Robin Hobb has spent two decades building up to the events of Fool’s Quest, beginning in 1996 with the introduction of the bastard FitzChivalry Farseer in Assassin’s Apprentice, the first book in the Farseer trilogy. All of Hobb’s intricate world building and delicate web spinning has led to this dark-tinged tale, the second in her Fitz and the Fool series.
Long after Fitz has gone from unacknowledged pseudo-heir to the throne to unacknowledged and invisible hero of the realm many times over, he retires to live out a happy life with his new family. He has a wife he can love out in public, he has a daughter he can finally claim as his own...and he has a royal family continuing to spy on him long after he thought his spying days were over. His ignorant bliss is shattered when he receives a message from a friend he had thought lost forever: The Fool’s child is in danger, and he needs Fitz to save the child. But first, he has to find out who the child is.
Fool’s Quest is a novel of love, loss and longing — and what constitutes family. One man will do almost anything to protect those he loves. But with everyone in danger, how many can Fitz save?
Readers who enjoyed Raymond Feist’s early novels or who enjoy Trudi Canavan will enjoy the Fitz and the Fool series.
Life could not be any more taxing for Zacharias Wythe, the newly designated Sorcerer Royal of the Society of Unnatural Philosophers in Zen Cho’s debut novel Sorcerer to the Crown. The magical transfer of power from the previous Sorcerer Royal has left him with a mysterious affliction that hurts every night at midnight. Rival magicians want to overthrow him not only because they believe he murdered his predecessor but also because Zacharias is a former slave who now holds the highest position in British magical society. The British government wants Zacharias to wage a magical feud against a group of witches in Southeast Asia who threaten British colonial interests there. To top it all off, England’s magic — fueled by a bond with Fairyland — is failing, and Zacharias’s newest task is to learn why, all while knowing his detractors would happily blame the decline of British magic on its newest Sorcerer Royal.
In order to stop the continued magical decay, Zacharias travels to Fairyland to see the Fairy King. On the journey there, Zacharias meets Prunella Gentleman, a young woman working at Mrs. Daubeney's School for Gentlewitches. Prunella has a few problems of her own, including her biracial parentage and lowborn station in society, and the “gifts” found in her father’s valise. Her decision to accompany Zacharias back to London so she can find a husband sparks a chain of events that will challenge the racist and sexist attitudes of the magical peerage and change magical society in England forever.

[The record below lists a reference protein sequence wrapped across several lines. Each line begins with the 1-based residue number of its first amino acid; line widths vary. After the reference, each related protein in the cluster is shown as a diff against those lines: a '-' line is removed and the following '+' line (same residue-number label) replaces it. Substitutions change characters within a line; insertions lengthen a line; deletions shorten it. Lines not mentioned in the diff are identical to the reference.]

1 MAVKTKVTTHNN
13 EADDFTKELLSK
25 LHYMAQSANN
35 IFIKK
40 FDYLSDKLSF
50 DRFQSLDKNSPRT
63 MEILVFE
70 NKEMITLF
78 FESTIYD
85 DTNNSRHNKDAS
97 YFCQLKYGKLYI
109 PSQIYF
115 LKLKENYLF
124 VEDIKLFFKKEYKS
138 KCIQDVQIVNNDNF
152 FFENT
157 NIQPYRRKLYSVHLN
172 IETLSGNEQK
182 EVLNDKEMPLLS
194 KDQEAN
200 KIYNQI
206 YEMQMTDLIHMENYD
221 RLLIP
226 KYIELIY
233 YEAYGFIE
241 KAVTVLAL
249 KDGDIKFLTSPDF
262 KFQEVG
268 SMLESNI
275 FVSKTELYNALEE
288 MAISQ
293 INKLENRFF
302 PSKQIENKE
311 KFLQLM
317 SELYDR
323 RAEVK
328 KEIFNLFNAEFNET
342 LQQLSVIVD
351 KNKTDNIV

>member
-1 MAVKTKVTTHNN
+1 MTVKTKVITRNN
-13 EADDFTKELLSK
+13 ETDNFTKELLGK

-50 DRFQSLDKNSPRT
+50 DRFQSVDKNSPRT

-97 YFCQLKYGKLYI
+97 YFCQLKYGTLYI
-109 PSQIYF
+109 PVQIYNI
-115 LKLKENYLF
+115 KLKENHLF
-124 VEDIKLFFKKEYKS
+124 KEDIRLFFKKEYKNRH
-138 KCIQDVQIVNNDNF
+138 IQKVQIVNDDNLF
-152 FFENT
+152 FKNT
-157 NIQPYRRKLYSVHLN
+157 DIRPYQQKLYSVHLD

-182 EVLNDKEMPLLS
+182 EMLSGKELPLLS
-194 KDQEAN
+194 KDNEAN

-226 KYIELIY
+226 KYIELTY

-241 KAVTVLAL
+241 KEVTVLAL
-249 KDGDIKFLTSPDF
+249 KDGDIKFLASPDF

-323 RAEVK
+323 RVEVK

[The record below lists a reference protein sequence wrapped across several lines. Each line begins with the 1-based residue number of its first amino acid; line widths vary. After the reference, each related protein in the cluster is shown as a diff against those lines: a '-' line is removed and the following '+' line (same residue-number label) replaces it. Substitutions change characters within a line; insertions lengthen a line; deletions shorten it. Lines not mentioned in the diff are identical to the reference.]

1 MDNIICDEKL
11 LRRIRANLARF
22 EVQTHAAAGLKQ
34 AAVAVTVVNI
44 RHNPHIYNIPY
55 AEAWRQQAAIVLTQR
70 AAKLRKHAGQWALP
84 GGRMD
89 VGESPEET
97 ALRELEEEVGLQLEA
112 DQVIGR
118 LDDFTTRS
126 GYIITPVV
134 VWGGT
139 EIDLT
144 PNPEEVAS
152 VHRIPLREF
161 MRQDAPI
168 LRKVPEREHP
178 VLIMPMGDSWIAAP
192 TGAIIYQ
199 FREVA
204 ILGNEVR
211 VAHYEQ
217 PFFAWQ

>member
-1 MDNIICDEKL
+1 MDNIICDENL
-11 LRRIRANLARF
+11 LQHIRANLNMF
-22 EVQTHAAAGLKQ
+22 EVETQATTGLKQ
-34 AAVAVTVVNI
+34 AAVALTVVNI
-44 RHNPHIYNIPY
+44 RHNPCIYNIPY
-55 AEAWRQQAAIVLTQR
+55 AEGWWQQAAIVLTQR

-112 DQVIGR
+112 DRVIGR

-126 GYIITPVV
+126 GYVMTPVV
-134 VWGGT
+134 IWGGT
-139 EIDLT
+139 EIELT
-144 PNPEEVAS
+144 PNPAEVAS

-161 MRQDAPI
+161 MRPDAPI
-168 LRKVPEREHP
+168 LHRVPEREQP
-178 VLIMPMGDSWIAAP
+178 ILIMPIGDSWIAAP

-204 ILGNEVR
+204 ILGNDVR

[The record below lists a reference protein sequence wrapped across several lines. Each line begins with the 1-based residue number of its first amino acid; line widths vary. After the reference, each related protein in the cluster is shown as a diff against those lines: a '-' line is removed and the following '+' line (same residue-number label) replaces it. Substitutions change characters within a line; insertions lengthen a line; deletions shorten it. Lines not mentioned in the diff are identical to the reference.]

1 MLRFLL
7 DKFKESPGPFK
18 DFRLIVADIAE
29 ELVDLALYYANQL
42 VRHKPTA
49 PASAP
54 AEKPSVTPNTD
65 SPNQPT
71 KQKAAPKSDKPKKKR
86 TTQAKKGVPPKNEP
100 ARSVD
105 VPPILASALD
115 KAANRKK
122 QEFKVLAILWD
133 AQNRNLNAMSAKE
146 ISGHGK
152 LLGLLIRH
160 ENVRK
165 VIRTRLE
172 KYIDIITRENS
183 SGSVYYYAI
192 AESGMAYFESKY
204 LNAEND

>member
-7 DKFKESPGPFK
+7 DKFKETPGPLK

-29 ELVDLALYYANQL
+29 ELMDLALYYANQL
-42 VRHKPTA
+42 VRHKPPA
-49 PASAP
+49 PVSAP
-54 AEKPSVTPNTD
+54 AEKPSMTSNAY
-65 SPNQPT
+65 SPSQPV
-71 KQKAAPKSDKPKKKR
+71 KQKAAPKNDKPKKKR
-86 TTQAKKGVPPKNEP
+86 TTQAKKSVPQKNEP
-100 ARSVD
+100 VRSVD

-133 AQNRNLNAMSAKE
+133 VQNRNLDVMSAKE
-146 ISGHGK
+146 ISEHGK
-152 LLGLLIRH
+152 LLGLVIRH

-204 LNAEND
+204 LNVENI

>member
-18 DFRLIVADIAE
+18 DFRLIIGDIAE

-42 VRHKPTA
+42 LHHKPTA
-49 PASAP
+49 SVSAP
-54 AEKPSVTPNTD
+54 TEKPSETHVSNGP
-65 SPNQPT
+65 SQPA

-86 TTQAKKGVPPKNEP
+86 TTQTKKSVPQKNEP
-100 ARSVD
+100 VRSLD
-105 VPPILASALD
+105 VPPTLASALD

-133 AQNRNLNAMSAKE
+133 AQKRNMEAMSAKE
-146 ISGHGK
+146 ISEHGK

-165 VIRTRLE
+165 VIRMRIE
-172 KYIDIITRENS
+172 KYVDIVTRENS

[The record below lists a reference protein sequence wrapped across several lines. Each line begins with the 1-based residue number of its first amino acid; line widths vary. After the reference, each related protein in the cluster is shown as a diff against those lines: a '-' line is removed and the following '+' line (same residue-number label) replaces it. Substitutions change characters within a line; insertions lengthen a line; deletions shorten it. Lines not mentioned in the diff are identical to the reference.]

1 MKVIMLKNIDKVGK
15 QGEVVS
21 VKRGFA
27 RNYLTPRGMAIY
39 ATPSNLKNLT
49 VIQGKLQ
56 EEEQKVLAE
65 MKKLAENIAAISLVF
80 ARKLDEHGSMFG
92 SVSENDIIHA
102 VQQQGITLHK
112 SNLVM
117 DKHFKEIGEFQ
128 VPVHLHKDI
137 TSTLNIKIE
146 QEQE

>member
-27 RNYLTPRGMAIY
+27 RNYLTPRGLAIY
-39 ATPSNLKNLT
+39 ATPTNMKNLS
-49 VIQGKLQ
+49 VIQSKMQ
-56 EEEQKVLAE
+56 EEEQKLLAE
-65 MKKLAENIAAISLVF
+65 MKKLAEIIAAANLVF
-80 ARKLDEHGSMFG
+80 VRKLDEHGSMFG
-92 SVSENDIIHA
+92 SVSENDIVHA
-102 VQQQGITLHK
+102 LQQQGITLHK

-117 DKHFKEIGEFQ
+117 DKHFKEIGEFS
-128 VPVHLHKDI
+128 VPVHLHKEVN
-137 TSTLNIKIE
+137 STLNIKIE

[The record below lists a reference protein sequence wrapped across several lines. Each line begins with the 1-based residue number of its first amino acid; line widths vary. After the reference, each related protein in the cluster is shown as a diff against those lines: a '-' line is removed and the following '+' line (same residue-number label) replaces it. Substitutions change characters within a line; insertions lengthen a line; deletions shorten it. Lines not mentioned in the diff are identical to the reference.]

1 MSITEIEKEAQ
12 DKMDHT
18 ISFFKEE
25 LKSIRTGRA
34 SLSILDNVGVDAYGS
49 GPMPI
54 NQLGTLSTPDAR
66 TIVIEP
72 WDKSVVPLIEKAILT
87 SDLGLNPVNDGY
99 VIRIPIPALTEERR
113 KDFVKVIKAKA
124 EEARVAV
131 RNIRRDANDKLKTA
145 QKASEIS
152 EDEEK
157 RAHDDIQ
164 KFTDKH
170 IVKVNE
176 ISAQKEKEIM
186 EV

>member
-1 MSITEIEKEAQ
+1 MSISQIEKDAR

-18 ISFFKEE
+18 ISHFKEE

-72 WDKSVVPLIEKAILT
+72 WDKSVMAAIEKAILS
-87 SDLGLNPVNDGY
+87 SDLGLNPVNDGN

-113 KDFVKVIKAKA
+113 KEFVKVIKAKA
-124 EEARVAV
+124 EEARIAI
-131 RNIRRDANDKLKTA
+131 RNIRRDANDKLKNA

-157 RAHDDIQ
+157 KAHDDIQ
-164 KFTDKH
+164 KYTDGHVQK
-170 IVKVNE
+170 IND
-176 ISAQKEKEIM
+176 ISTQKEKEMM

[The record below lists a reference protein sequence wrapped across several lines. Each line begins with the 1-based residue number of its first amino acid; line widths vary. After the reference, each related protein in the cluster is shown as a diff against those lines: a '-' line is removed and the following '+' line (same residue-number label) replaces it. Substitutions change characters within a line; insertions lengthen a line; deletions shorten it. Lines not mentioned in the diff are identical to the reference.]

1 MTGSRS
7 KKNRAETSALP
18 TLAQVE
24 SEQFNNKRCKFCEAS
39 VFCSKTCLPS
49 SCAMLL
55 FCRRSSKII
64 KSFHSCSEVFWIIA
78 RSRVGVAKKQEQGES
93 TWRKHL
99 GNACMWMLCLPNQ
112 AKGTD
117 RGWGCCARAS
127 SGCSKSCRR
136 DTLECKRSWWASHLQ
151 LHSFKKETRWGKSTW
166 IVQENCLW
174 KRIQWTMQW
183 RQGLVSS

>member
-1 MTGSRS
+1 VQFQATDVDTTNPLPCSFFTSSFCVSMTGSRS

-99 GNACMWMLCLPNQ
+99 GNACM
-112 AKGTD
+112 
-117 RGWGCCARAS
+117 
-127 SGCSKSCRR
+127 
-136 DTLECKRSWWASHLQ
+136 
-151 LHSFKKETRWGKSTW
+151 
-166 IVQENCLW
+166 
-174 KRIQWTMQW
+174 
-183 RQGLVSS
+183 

Fans of Gail Carriger and Susanna Clarke, as well as Jane Austen and Georgette Heyer, will enjoy this book immensely. It’s the first of a trilogy that promises to be an entertaining mix of Regency romance, political intrigue, social commentary and magical mayhem.
Mark is newly married and expecting his first child. As a demolitions technician, he has largely avoided many of the dangers and moral dilemmas usually associated with blowing things up, working from the safety of a lab and planning his future around his growing family. But his plans are frustrated when his promotion is denied and he is instead relocated to the paradoxically named Eden, Texas. Faced with a future of being cash-strapped in the scrublands, he apprehensively takes an offer from his profligate friend Jason to do contractual work for a secret military organization in Quanlom, an anonymous country in Southeast Asia. The Divine by Asaf and Tomer Hanuka is a visceral story of Mark’s descent into the civil war that is tearing the country apart.